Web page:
Museum Applicants: If a budget surplus or deficit for one or both of the two previous fiscal years is shown on the Program Information Sheet, provide an explanation as part of this section of the narrative.
- Proposal clearly describes how the applicant will effectively complete the project activities through the deployment and management of resources including money, facilities, equipment, and supplies.
- Proposal includes a cost-efficient, complete, and accurate budget that uses appropriate resources for the proposed activity.
- Proposal includes evidence that project personnel demonstrate appropriate experience and expertise and will commit adequate time to accomplish project goals and activities.
For this section of the application, reviewers will consider information provided in the Narrative, Budget Forms, Budget Justification, and Resumes.
Conditionally Required Documents
Proof of Nonprofit Status
If your organization is a private, nonprofit organization, you must submit a copy of the IRS letter indicating your eligibility for nonprofit status under the applicable provisions of the Internal Revenue Code of 1954, as amended. We will not accept a letter of state sales tax exemption as proof of nonprofit status.
Please consult the table below to determine if any additional documents are required. If any of the conditions in the left column apply to your project, then the documents described in the right column are required. If you do not provide them, your application will be considered incomplete and will be rejected from further consideration.
You may submit other attachments of your choosing as part of your application package, but do not overload the reviewers with too much information. These attachments should include only information that will supplement the narrative and support the project description provided in the application. They should help reviewers envision your project, but they should not be used to answer narrative questions. You may wish to consider the following:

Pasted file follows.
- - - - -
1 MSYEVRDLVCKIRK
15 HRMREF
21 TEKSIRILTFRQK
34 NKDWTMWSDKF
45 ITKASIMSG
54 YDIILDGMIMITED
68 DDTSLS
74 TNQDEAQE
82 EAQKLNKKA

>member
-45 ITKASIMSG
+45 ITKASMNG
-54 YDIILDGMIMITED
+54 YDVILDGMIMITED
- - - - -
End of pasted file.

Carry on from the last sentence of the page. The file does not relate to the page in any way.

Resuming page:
- Needs assessments
- Reports from planning activities
- Web links to relevant online materials
- Letters of support from experts and/or stakeholders
Note: When attaching these documents, give each one a specific title for clear identification. All Supporting Documents must include dates of creation and authorship.
Assurances and Certifications
What Federal Laws Do I Agree to Comply With When I Submit My Application?
As an applicant for Federal funds, you must certify that you are responsible for complying with certain nondiscrimination, debarment and suspension, drug-free workplace, and lobbying laws. These are outlined below and are set out in more detail, along with other requirements, in the Assurances and Certifications. By signing the application form, which includes the Assurances and Certifications, you certify that you are in compliance with these requirements and that you will maintain records and submit any reports that are necessary to ensure compliance. Your failure to comply with these statutory and regulatory requirements may result in the suspension or termination of your grant and require you to return funds to the government.
1. Nondiscrimination Statutes: You certify that you do not discriminate:
- On the grounds of race, color, or national origin (including limited English proficiency), in accordance with Title VI of the Civil Rights Act of 1964, as amended (42 U.S.C. §2000d et seq.);
- On the grounds of disability, in accordance with Section 504 of the Rehabilitation Act of 1973, as amended (29 U.S.C. §701 et seq., including §794);
- On the basis of age, in accordance with the Age Discrimination in Employment Act of 1975, as amended (42 U.S.C. §6101 et seq.); and
- On the basis of sex, in any education program or activity, in accordance with Title IX of the Education Amendments of 1972 (20 U.S.C. §1681 et seq.)
2. Debarment and Suspension (2 C.F.R. Part 180 and 2 C.F.R. Part 3185):